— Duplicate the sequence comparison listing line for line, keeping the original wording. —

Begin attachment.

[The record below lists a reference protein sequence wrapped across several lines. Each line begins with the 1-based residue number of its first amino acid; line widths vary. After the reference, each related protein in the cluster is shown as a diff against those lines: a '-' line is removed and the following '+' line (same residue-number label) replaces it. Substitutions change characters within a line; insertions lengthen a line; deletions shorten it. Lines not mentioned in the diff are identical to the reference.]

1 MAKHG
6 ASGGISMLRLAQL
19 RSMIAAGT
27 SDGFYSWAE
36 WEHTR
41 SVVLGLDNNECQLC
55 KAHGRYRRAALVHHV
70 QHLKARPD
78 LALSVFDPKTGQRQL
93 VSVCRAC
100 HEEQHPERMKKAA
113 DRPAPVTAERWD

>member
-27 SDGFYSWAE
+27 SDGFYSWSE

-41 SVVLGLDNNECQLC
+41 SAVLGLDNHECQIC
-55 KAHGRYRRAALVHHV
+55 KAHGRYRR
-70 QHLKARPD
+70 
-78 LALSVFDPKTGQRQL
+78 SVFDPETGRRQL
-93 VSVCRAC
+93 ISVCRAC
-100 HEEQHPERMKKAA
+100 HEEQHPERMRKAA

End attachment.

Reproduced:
[The record below lists a reference protein sequence wrapped across several lines. Each line begins with the 1-based residue number of its first amino acid; line widths vary. After the reference, each related protein in the cluster is shown as a diff against those lines: a '-' line is removed and the following '+' line (same residue-number label) replaces it. Substitutions change characters within a line; insertions lengthen a line; deletions shorten it. Lines not mentioned in the diff are identical to the reference.]

1 MAKHG
6 ASGGISMLRLAQL
19 RSMIAAGT
27 SDGFYSWAE
36 WEHTR
41 SVVLGLDNNECQLC
55 KAHGRYRRAALVHHV
70 QHLKARPD
78 LALSVFDPKTGQRQL
93 VSVCRAC
100 HEEQHPERMKKAA
113 DRPAPVTAERWD

>member
-27 SDGFYSWAE
+27 SDGFYSWSE

-41 SVVLGLDNNECQLC
+41 SAVLGLDNHECQIC
-55 KAHGRYRRAALVHHV
+55 KAHGRYRR
-70 QHLKARPD
+70 
-78 LALSVFDPKTGQRQL
+78 SVFDPETGRRQL
-93 VSVCRAC
+93 ISVCRAC
-100 HEEQHPERMKKAA
+100 HEEQHPERMRKAA